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Why your business needs thermal condition based monitoring

08 February 2024

Product quality is high on the priority list of any reputable manufacturer. Whether your business manufacturers finished articles or components for other business to incorporate into their products, the risks are the same: If your production equipment fails, your business quickly transitions from a profitable organisation to a loss-making company.

While in the past many businesses chose to keep a healthy level of reserve stock in the warehouse, in today's highly competitive environment now tie up as little cash in stockholding as possible. As a result, the effect of a disruption to production is quickly compounded, deliveries are more likely to be missed, and customers let down. This not only impacts revenue from lost business, but it also damages the reputation of a business too.

Industries, such as the automotive industry, face severe supply fines if they fail to deliver on time. Many modern car production lines can produce a car every 90 seconds, so a one hour shut-down results in 40 cars not being produced. If the average price of a car is €35,000 then this type of incident would result in a lost revenue of €1.4m – so it is not difficult to understand the high fines associated with missed delivery deadlines.

But can these issues be avoided in the first place? We believe the answer is yes: carefully monitoring the condition of your production equipment on a regular basis has shown that many supply chain problems can be eliminated.

For example, if your business uses an electric motor at any stage during the production process, when was it last checked for cleanliness? Electric motors can overheat due to a build-up of dirt and debris blocking air flow holes that are designed to help cool the motor. The motor may not be old or have any obvious issues – in fact it may appear to be working perfectly well until it suddenly fails.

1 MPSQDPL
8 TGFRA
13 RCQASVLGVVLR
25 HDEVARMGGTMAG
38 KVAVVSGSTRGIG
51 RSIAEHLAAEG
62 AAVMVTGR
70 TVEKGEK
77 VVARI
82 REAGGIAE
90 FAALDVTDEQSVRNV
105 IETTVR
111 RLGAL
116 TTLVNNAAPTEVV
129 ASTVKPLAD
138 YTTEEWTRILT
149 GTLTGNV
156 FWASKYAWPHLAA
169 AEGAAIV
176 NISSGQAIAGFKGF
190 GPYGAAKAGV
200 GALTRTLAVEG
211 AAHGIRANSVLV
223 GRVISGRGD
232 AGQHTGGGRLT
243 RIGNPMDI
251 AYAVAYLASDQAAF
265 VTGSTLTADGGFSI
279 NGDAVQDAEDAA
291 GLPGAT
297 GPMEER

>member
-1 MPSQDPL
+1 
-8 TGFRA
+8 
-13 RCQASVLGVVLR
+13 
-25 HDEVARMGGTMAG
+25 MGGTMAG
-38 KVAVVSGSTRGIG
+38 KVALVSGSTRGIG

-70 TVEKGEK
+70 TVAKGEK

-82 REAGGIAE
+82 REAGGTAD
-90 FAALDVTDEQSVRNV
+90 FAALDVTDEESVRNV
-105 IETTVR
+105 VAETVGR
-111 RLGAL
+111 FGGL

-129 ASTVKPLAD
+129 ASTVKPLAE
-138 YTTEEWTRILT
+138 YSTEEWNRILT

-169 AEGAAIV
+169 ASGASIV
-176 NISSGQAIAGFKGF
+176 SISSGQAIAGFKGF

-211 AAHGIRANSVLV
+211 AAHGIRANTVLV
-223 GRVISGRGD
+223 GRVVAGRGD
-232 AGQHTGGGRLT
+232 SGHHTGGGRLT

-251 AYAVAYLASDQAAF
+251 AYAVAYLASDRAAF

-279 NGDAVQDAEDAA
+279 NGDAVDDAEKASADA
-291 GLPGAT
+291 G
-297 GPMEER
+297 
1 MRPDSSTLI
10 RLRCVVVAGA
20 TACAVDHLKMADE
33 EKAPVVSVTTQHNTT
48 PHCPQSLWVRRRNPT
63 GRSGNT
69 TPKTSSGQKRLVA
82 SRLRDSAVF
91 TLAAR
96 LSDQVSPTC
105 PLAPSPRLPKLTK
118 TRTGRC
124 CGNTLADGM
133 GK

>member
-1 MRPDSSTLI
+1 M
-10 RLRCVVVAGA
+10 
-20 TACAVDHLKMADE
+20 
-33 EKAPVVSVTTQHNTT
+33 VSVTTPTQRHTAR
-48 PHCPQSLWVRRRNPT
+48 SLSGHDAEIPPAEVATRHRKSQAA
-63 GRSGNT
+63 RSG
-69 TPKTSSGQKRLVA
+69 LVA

Other examples might be electrical connections, fuse boxes, contactor plates, or other components found in electrical cabinets. Over time, tiny vibrations and heat cycles can cause crimped connections to loosen, along with nuts and bolts on connective wiring which give rise to elevated temperature as the electrical resistance increases. This type of common fault has no visual clues and can happen at any time during the production process, yet in most cases can be prevented using predictive condition monitoring techniques.

Thermal imaging cameras: A key component in reducing unscheduled downtime

If regular thermal inspections are undertaken, thermal signatures can be identified for every electrical connection, electric motor, other electric component or moving equipment in a facility. While equipment operates as intended, temperatures will remain reasonably consistent, and the insights gained will be no more than regular reassurance. However, if suddenly a temperature reading begins to unusually increase, then this may be indicative of a developing fault.

As mentioned earlier in this article, correcting faults may be as simple as tightening a connection or cleaning cooling fins or air-ways – but faults may be more severe and require more detailed maintenance or component replacement.

In the example of an electric motor exhibiting higher temperatures due to a build-up of dust and dirt, the fix may take 5 minutes when the motor has been turned off to clean it thoroughly. If the issue isn’t identified early, the motor may fail from deteriorate and require a replacement motor to be installed – potentially resulting in a shut down over several days whilst waiting for a new motor to be delivered.

Thermal cameras require little training to use in the hands of an operator, and the investment in a camera, operator training, and associated reporting software may cost less than you think. The one certainty is that the overall cost will be less than an unplanned production shutdown.

FLIR produces a range of thermal cameras, with products such as the FLIR E8 Pro having seamless cloud-based backup and file transfer through to FLIR Thermal Studio reporting software.